The forgiveness programs that have been administered by the DOE’s Federal Student Aid department for several years cover various areas. These programs once had a high rejection rate. After undergoing fierce criticism, the government overhauled them so that more people could benefit.“Borrowers who devote a decade of their lives to public service should be able to rely on the promise of Public Service Loan Forgiveness,” said U.S. Secretary of Education Miguel Cardona in October 2021. “The system has not delivered on that promise to date, but that is about to change for many borrowers who have served their communities and their country.”

Public Service Loan Forgiveness

If you are employed by a government or nonprofit organization, you may qualify for the Public Service Loan Forgiveness (PSLF) Program that Cardona spoke about.PSLF forgives the remaining balance on your Direct Loans after you have made 120 qualifying monthly payments under a qualifying repayment plan while working full-time for a qualifying employer, says Federal Student Aid.

Teacher Loan Forgiveness

Under the Teacher Loan Forgiveness Program, if you teach full time for five complete and consecutive academic years in a low-income school or educational service agency, and meet other qualifications, you may be eligible for forgiveness of up to $17,500 on your Direct Subsidized and Unsubsidized Loans and your Subsidized and Unsubsidized Federal Stafford Loans.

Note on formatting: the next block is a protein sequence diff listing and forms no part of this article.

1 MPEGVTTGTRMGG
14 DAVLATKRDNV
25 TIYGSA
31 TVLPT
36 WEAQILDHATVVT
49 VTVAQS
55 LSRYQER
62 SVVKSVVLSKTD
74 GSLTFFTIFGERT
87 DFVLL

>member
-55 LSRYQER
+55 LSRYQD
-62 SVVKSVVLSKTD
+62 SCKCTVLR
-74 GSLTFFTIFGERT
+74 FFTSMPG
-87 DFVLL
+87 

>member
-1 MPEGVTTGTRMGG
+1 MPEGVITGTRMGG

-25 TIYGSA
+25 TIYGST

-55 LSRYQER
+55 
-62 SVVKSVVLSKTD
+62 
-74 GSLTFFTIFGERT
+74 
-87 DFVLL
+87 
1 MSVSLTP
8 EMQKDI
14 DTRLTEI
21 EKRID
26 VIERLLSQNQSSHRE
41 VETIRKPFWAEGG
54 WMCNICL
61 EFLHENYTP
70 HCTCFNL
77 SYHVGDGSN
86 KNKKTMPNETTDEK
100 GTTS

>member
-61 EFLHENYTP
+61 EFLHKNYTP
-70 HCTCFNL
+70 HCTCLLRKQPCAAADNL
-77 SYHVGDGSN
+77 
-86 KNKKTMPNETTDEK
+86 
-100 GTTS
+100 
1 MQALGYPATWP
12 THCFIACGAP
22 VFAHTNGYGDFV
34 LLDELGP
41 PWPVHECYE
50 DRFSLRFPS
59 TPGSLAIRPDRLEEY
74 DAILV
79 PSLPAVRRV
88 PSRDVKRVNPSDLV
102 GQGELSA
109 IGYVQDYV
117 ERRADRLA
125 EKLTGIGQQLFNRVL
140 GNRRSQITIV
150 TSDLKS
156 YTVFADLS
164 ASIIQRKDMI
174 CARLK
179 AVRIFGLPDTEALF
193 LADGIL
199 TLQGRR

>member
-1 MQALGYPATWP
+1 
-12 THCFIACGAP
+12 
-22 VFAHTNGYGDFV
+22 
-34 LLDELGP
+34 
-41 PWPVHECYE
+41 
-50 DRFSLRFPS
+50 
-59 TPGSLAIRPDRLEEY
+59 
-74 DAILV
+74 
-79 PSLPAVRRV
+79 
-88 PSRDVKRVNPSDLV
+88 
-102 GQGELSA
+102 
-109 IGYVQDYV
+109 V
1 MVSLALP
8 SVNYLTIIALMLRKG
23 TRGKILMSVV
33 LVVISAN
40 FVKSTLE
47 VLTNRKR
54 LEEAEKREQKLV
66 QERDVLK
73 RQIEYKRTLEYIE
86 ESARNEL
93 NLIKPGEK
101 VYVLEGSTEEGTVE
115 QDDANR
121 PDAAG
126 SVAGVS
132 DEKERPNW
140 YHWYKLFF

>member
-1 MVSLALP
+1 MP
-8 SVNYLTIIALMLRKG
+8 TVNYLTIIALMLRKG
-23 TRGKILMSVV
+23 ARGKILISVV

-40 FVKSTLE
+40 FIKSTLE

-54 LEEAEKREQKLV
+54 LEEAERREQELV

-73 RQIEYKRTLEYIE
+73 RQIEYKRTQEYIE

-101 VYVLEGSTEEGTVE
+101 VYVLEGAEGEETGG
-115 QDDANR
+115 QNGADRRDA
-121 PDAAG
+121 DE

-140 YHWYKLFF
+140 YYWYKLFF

Closed School Discharge

If your school closes while you’re enrolled or soon after you withdraw, you may be eligible for discharge of your federal student loan. There are certain eligibility requirements to qualify for a closed school loan discharge; you must apply to get a discharge.

Refinancing Your Student Loans

Some federal student loan holders may be interested in refinancing their existing federal loans to lower their monthly payments by getting lower interest rates. You may pay more interest over the life of the loan if you refinance with an extended term.Refinancing may be a path to lower monthly payments and a shorter (or longer) loan plan, but to obtain an appealing deal requires evaluation and approval by a private lender. A person’s credit score becomes important when pursuing a refinanced government loan and comparing offers.If you refinance your student loan, that loan amount will no longer qualify for any of the federal government’s forgiveness initiatives, benefits, or protections. Make sure you carefully weigh the advantages and disadvantages of refinancing.

The Takeaway

Student loan forgiveness takes several forms. Most of the time, it means applying for one of the federal student loan forgiveness programs intended for people who’ve held public service jobs, teaching, or nursing jobs. The federal government wants to compensate those who’ve pursued such careers and has strengthened its programs for them.Refinancing, with its pros and cons, may produce a different interest rate and terms. With Lantern, you can prequalify with several lenders at once with no impact on your credit. Just remember that refinancing federal loans makes them ineligible for federal benefits.Exploring your student loan refinancing options is easy with Lantern.

Frequently Asked Questions

Does anyone know when the pause will end for paying federal student loans?
Will debt relief be taxed?
What happens to a student loan if the person dies?
Photo credit: iStock/GaudiLab

About the Author

Nancy Bilyeau

Nancy Bilyeau

Nancy Bilyeau writes about student loans, mortgages, car insurance, medical debt and many other finance topics for Lantern. A veteran of the magazine business, she has edited stories on personal finance for Good Housekeeping and DuJour magazines and has written articles for The Wall Street Journal, Readers' Digest, Parade, Town & Country and Lifetime/A&E, among others. She is a graduate of the University of Michigan.